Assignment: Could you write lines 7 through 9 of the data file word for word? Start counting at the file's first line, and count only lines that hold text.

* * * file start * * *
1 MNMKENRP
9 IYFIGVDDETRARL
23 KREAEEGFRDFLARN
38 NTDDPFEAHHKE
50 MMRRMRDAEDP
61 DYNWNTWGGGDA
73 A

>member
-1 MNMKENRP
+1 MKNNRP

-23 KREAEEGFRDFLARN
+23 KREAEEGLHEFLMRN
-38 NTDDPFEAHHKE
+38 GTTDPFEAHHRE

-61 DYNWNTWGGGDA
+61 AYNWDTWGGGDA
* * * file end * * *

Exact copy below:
73 A

>member
-1 MNMKENRP